Benefiting Business and Citizens
The European Union is faced with the challenge of starting afresh and regaining the trust of many Europeans in the ideals and goals of European integration. Central to this is achieving better regulation and improving the implementation of EU legislation.
Confronted with declining popular enthusiasm for the EU and rising euroscepticism, the Juncker Commission has decided to facilitate economic recovery partially through better regulation. This comprises cutting ‘red tape’ and nurturing a more favourable economic climate for business and citizens. To accomplish this, the Commission intends to improve its policy formulation and impact assessment and withdraw stalled and inopportune proposals while ensuring that forthcoming legislation fully respects subsidiarity and proportionality. In this regard, it also seeks to forge a new partnership with national parliaments. The First Vice-President of the European Commission coordinates all these tasks while concomitantly assuming horizontal responsibility for sustainable development in Europe and the wider world. This requires balancing economic, social and environmental policy objectives with each other and with the rule of law principles in the EU.
A first test of how the Commission carries out these two balancing acts and whether these meet the agreement of other EU institutions and Member States, lies in the Commission’s much debated 2015 Work Programme. While the European institutions have already worked on better regulation extensively since at least 1992, the T.M.C. Asser Institute has itself convened a high-profile conference on this topic back in 1997, the results of which were presented in the book Improving the Quality of Legislation in Europe (The Hague, 1998). Close to two decades later, better regulation and quality of legislation remain pertinent for tackling the EU’s economic, social and environmental challenges. The Commission’s better regulation agenda and its Regulatory Fitness and Performance Programme (REFIT) are pivotal to overcoming them.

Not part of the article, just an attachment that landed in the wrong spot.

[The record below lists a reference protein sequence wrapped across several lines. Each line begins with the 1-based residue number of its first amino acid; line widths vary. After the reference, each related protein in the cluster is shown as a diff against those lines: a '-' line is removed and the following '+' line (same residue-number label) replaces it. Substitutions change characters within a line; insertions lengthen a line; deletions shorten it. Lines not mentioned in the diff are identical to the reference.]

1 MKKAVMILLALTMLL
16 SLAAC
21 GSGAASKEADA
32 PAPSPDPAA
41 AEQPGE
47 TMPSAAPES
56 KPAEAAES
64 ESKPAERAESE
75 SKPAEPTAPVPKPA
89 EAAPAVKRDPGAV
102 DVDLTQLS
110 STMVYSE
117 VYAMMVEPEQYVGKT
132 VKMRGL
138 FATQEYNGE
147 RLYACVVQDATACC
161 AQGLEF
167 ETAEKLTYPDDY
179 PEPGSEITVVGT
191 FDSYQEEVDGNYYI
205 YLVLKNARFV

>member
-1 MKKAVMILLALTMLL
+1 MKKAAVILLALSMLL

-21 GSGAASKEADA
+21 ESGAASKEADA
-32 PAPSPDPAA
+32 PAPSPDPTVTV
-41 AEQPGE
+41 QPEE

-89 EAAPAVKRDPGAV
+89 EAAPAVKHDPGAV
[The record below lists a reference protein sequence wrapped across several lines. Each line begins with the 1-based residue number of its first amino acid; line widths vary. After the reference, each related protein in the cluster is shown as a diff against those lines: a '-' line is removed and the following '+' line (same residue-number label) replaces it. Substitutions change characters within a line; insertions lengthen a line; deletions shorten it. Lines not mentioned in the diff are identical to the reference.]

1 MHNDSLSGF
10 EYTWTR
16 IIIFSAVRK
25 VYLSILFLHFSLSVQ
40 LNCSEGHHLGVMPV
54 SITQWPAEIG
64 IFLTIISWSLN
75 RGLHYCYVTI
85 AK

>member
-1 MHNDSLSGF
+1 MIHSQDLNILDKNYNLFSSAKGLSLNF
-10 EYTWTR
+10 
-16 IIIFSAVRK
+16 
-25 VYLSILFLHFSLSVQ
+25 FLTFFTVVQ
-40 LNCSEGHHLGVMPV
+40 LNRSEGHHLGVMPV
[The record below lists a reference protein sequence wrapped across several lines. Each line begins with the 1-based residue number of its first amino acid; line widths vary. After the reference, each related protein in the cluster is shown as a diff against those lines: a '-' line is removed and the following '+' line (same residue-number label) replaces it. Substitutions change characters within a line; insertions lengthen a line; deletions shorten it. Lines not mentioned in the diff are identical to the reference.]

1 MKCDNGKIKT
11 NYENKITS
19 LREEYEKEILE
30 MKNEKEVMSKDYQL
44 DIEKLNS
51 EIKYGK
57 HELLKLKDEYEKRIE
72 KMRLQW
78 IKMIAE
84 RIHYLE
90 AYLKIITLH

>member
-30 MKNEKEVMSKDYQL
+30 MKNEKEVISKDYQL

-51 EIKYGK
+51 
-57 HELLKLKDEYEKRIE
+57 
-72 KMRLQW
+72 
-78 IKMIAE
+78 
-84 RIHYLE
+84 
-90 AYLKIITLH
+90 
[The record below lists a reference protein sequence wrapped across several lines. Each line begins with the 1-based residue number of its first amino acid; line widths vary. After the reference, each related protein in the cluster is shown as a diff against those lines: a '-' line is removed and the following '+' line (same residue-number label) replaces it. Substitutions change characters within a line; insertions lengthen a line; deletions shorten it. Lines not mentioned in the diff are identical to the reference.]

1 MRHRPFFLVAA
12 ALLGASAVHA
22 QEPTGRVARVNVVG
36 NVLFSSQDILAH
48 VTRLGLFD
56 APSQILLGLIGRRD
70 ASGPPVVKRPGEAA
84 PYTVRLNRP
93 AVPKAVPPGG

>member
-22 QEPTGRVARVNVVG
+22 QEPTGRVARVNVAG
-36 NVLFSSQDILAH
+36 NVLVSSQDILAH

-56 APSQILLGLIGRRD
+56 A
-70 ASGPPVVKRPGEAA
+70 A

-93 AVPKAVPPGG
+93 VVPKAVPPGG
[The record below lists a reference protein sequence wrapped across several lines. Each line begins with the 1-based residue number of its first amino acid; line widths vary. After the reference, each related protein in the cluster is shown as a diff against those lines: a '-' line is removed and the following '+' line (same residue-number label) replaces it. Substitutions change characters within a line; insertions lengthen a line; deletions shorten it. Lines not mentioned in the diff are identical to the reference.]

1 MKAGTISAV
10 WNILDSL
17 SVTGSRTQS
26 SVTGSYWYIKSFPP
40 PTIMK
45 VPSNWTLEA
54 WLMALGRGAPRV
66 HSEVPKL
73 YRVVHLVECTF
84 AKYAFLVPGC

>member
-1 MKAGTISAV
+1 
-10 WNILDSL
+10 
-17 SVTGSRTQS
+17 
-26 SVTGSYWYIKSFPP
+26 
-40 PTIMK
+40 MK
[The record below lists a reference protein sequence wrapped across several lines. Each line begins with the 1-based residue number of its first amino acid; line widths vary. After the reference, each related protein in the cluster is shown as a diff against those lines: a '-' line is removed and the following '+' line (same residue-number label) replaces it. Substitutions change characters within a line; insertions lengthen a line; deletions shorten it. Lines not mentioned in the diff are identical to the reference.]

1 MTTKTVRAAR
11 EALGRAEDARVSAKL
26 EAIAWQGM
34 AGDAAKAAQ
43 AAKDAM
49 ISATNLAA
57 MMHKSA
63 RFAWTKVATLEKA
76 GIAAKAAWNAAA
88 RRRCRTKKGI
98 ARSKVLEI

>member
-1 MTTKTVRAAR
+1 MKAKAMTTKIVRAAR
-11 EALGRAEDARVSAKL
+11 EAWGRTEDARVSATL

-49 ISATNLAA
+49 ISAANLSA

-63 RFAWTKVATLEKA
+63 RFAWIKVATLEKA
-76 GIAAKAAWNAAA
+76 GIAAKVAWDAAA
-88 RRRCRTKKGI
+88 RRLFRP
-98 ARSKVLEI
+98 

Will the EU succeed to re-invent itself and demonstrate the benefits of European integration for business and citizens? The present symposium seeks to unveil the meaning of the concept of ‘better regulation’ and provide a critical reflection on the legal, institutional and political dimensions of this important move to overhaul the way policy and law are made in Europe. The revamped use of the EU legislative initiative raises salient questions of relations between EU institutions in the lawmaking processes, of their day-to-day implementation and, crucially, of the added value of common action in general. Classic principles of ensuring legislative quality, such as enacting general rules instead of furthering piecemeal regulation, respecting the standards of consistency, accessibility, transparency and clarity beg renewed attention. So does the improvement of the impact assessment system and the role of science in law making. Furthermore, the EU institutions’ respect for the rule of law, proportionality, subsidiarity and the Charter of Fundamental Rights as the overriding rulebook for EU legislation need to be addressed. To what extent are these legal values part and parcel of the better regulation initiative and will better regulation produce a higher quality of legislation that sets the legal ground for greater economic growth to the benefit of both business and citizens?
The ‘50 Years of Asser’ EU Law Symposium brings policy makers from Union institutions and Member States together with academics and practitioners for a discussion of the way forward in enhancing EU legislation in ways that are efficient, sustainable and uphold basic legal values of the EU and the Member States.
Please note that the registration is now closed. Should you wish to attend this symposium, please send an e-mail to firstname.lastname@example.org and you will be placed on a waiting list.
>> Download the flyer and final programme (pdf)